Texas Gulf Coast residents should plan to attend the meeting of the Texas Windstorm Insurance Association’s board in Galveston on Tuesday.
The Texas Windstorm Insurance Association was created as the insurer of last resort for property owners in Texas coastal counties. The association had about 202,000 insurance policies in force as of March 31.
At issue is whether the association intends to consider an increase in premium rates during the Tuesday meeting.
The association recently issued a document stating its rates “are inadequate by 41.7 percent for residential coverage and 50 percent for commercial coverage.”
The document didn’t state whether the board would be asked to increase rates to address that inadequacy.
But Rep. Mayes Middleton, a Republican from Wallisville, was convinced the association’s board would at least discuss a rate increase.
“It’s obvious that they intend to deliberate a rate increase at their meeting and the bad part about it is that it’s going surprise us once we get there,” Middleton said. “It’s unfortunate that they’re not more transparent about what they want to do.”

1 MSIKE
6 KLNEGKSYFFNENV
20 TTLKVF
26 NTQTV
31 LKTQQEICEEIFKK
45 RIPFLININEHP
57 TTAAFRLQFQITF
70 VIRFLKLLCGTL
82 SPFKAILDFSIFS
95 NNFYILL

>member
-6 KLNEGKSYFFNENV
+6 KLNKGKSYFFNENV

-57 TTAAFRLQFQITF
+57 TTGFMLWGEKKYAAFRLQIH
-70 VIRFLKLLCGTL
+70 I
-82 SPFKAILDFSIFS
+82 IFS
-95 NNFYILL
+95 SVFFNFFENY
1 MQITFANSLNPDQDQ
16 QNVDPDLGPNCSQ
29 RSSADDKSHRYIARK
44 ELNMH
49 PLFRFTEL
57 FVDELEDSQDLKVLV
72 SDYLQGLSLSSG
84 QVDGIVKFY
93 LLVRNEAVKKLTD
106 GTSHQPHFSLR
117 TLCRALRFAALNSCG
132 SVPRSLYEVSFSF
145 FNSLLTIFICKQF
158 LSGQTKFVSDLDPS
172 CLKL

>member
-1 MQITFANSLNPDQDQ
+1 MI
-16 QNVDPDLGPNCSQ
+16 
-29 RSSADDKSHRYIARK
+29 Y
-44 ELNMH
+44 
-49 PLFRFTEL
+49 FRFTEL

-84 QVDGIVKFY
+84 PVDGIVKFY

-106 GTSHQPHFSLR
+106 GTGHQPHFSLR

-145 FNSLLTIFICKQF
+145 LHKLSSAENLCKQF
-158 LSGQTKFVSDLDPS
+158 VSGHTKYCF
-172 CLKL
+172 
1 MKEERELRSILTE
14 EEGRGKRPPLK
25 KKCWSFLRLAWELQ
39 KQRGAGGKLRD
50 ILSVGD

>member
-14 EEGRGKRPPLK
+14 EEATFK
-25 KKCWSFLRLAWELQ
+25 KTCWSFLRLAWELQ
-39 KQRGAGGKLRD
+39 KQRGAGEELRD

Likewise, in a recent Daily News column, Henry Freudenburg, chairman of the Coastal Windstorm Insurance Coalition, a consumer advocacy group, warned that the board planned to deliberate rate increases.
Freudenburg also argued that seeking a rate increase now would be counter to the intent of bills the legislature passed during the most recent session to reform the association’s funding structure.
“Any action by the association to raise rates now would be premature and contradictory to public policy,” Freudenburg wrote.
“With significant funding reforms just recently becoming law, and more reforms likely coming, it is too early to see how all these changes will impact the association, and therefore, too early to call for raising rates.”
Texas Windstorm Insurance Association rate increases of more than 5 percent require the permission of the commissioner of the Texas Department of Insurance. In late 2018, responding to widespread objections from coastal communities still reeling from Hurricane Harvey in 2017, Gov. Greg Abbott stepped in and stopped Insurance Commissioner Kent Sullivan from approving rate increases.
It would have been the seventh of the eight years the windstorm association had raised its rates, for a total of almost 41 percent over that period.
One reason Abbott blocked the rate proposal was to give legislators in the past session a chance to pass reforms, which, as both Freudenburg and Middleton noted, they did.
It’s reasonable to argue the association has no reason to increase rates this year nor any mandate to even deliberate doing so in light of the legislative action.
It seems, however, that it intends to do just that in Galveston on Tuesday. The good part of that is it’s happening here, which means it’s convenient for coastal residents to attend.
Having a large group of ratepayers at that meeting to oppose any increases might not sway the board, but it sure wouldn’t hurt.
• Dave Mathews